Before arriving in China in 2006, Alison Klayman, like most people around the world, was only vaguely aware of the artist Ai Weiwei and his works. But her timing was fortuitous. A request from a friend to shoot video of Ai in 2008 coincided with his emergence as a fearless political dissident, as well as an internationally acclaimed artist.
The Philadelphia born film maker struck up a close friendship with Ai, now 57, shortly after the 2008 Sichuan earthquake. This was the moment when the artist/acitivist crossed the line from favored celebrity to hunted dissident by posting photos and comments on his blog criticizing corrupt officials behind the shoddy construction of schools that collapsed killing more than 5,000 children.
Klayman, 29, has had her lens trained on Ai ever since, and Ai Weiwei: Never Sorry is the documentary result. Her directorial debut has been described as “One of the most engagingly powerful movies of the year,” “stirring,” “important” and “riveting.” It won the Special Jury Prize at the 2012 Sundance Film Festival.
“I had already been in China for two years when I first met Weiwei, so I did not go there specifically looking for him or not even necessarily knowing who he was,” Klayman said in an interview shortly after her documentary was screened at the FCCJ on Nov. 12, an event also attended by producer Colin Jones.
“I met him in 2008 through my roommate, who was curating an exhibition of some of the 10,000 photos he took while he was in New York,” said Klayman, who plans to live in Tokyo for the next year. “My friend said it would be great if they had a video to accompany the exhibition, so we just struck an agreement that I would make the video but I would not be paid.
“Now I know how lucky I was, not just to meet him but also that he came to know me through me pointing a camera at him all the time,” she added. “From the very beginning, we hit it off.” Klayman said Ai cut a “very regal figure” and could go from being very serious to hilarious in a heartbeat.
“He liked to joke around and that was very appealing, but he can also be intimidating,” she said. “If there is something that he does not like, he will tell you. He is also willing to dive into political issues and I’d never heard such strong and directly critical comments from a Chinese citizen before.”
Curious whether speaking out against the government would get him into trouble, Klayman asked Ai why he had not already been arrested.
“He told me that in 2008 that a police officer had told him that if they wanted to get him, they could,” she said. “It would not have to be a political reason, it could be any reason they wanted. And in the end, he was detained for economic reasons.”
Initially, the monitoring of Ai’s activities was negligible, but Chinese authorities began to ramp it up as he spoke out about the Sichuan earthquake scandal. Undeterred by a severe beating by the police in Chengdu in Aug. 2009, he was briefly placed under house arrest in Shanghai in November 2010 while the authorities tore down his newly built studio in Shanghai.
One month previously, he had been frustrated in efforts to leave China as the government feared he might attend the ceremony at which fellow dissident Liu Xiaobo was to be presented with the 2010 Nobel Peace Prize.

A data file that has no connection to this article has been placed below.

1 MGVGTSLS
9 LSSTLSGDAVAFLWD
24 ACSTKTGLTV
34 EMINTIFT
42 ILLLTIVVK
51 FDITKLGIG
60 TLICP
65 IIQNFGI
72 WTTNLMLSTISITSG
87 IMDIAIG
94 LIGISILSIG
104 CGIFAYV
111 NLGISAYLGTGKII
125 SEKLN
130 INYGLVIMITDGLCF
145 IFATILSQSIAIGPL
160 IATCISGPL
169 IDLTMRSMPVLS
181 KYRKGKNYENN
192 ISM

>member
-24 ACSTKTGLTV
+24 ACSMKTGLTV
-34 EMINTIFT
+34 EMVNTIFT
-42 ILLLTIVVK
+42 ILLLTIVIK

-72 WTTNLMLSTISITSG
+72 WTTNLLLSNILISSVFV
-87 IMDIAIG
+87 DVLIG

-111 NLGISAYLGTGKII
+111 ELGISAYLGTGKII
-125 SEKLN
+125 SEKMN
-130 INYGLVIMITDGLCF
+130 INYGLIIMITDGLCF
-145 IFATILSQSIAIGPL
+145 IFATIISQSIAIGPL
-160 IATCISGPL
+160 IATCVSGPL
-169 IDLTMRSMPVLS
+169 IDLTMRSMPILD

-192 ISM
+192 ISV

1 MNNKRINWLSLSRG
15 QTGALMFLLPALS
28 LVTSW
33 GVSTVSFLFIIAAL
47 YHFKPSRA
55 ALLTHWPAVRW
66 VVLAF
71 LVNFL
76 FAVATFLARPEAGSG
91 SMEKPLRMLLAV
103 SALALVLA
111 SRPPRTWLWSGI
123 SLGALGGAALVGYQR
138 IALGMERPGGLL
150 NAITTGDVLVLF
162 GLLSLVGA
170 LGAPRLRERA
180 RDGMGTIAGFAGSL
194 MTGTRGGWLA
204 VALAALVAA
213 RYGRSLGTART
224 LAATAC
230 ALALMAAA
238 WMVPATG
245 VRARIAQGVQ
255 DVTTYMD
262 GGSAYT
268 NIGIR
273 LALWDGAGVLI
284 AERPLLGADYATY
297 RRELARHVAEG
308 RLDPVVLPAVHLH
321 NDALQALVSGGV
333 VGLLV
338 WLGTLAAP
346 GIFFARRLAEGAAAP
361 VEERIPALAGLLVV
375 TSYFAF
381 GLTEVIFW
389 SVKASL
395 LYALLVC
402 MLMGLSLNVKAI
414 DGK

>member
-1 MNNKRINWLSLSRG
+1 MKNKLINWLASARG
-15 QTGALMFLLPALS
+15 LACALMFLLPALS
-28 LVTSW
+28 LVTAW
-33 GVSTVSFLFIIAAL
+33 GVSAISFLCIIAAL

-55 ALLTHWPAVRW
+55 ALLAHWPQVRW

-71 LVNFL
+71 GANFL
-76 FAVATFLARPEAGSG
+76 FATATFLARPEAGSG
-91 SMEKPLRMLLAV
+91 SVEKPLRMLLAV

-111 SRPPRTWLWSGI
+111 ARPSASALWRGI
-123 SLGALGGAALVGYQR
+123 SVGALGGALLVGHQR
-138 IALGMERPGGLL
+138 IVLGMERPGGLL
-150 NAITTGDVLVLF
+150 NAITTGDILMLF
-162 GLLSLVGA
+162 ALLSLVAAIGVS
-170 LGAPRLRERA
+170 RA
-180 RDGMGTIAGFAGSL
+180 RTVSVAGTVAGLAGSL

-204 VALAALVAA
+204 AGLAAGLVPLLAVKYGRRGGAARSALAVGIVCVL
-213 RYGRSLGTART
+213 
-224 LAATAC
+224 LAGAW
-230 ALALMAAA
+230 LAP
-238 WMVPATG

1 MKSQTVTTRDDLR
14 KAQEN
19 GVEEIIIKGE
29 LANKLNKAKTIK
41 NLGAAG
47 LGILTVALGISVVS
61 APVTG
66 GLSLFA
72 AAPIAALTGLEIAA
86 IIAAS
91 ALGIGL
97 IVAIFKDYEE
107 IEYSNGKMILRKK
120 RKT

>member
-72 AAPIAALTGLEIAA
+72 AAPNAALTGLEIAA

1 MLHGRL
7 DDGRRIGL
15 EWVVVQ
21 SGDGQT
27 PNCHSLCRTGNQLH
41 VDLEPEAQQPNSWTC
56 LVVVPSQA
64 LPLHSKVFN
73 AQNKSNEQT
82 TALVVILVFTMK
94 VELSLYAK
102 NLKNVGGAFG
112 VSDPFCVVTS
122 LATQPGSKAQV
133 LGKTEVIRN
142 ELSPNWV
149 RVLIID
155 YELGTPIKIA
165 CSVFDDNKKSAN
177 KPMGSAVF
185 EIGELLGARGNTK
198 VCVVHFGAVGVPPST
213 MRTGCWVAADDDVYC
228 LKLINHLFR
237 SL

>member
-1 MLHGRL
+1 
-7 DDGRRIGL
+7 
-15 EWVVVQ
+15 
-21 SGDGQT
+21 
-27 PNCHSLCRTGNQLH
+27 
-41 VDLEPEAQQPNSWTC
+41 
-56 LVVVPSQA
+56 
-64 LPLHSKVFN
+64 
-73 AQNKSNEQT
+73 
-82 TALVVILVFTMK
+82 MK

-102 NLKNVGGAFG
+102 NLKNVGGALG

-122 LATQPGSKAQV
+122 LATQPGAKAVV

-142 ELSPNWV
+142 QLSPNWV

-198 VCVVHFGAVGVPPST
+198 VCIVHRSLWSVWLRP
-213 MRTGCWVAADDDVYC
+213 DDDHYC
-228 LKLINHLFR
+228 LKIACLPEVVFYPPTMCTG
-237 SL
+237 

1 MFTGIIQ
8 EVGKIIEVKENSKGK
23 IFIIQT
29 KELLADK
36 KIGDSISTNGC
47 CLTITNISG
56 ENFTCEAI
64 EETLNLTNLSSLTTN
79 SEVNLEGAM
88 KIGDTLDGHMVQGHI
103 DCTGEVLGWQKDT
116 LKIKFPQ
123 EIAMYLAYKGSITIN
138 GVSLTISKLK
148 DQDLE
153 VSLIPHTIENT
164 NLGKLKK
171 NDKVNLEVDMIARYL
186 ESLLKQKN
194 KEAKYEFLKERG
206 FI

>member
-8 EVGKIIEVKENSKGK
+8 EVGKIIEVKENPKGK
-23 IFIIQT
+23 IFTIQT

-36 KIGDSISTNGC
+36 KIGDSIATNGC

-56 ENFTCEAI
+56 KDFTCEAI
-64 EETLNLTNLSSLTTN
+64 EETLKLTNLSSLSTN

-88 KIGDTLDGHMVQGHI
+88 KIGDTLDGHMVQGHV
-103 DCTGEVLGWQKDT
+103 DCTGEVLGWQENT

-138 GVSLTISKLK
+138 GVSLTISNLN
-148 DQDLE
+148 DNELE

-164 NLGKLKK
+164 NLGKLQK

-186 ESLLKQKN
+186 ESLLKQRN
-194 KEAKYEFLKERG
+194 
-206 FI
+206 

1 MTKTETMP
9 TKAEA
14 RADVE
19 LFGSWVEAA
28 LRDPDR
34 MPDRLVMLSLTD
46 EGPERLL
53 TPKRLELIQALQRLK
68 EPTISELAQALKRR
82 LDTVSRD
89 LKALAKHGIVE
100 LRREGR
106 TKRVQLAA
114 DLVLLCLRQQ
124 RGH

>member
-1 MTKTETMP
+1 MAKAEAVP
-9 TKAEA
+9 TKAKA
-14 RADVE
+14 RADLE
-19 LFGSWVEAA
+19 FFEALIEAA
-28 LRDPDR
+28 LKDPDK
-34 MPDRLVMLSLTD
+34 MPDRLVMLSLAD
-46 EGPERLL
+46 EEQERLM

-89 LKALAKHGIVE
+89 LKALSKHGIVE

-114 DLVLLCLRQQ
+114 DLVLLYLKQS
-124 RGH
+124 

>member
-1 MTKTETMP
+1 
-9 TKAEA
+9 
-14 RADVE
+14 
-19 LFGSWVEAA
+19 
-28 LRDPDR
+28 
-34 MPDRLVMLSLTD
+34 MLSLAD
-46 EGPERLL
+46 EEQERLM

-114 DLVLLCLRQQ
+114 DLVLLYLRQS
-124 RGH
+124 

Meanwhile, Ai blogged and Tweeted a constant stream of scathing social commentary and critiques of Chinese government policies.
“When I first met him, there were no surveillance cameras pointed at his front door, but when that happened he knew that he was making a choice, that he was crossing a line,” Klayman said. His life was no longer his own.
“But it was ridiculous to put cameras on his front door because he was Tweeting all the time,” she said.
Even though the atmosphere was intimidating, Klayman said that as a foreign filmmaker, she rarely felt personally at risk.
“In the film, we went to a police station to complain when he had been assaulted by the police and that was a little intimidating, but I was an accredited foreign journalist and I thought the most likely the worst that could happen was that I would be kicked out,” she said. “But Weiwei and other Chinese citizens were taking a much bigger risk.”
Klayman went to New York to edit the film in late 2010, with the opening of his exhibition at the Tate Modern in October 2010 acting as a bookend to the movie.
Ai was arrested on April 3, 2011, and held for 81 days before being suddenly released. The incarceration made him aware that he had a weak spot that the Chinese authorities could press at any time, Klayman believes, but she said his fundamental principles remain unchanged.
“He is passionate about some universal themes; free expression, transparency, the rule of law, respect for the voice of the individual and the individual’s life,” she said. “Those have not wavered and his core beliefs have not changed. After he was released, he told me that he would have to find a new way to play the game.”
Currently, the Chinese authorities refuse to return Ai’s passport.
“For an internationally renowned artist, that’s a big restriction,” said Klayman, adding that he has effectively been sidelined within China as well.
“He’s not covered in the domestic press and his domestic social media presence was shut down in 2009, so it has been impossible for him to maintain a blogging presence,” she said. “It’s hard to remain famous when you can’t reach people or when it is forbidden for others to write about you.”
Despite the handicaps, Weiwei is attempting to reach a new audience through his latest project, heavy metal music, even though he himself admits he has a bad singing voice.
“I think he will always believe in the possible and if you do that, you will always remain an optimist,” Klayman believes.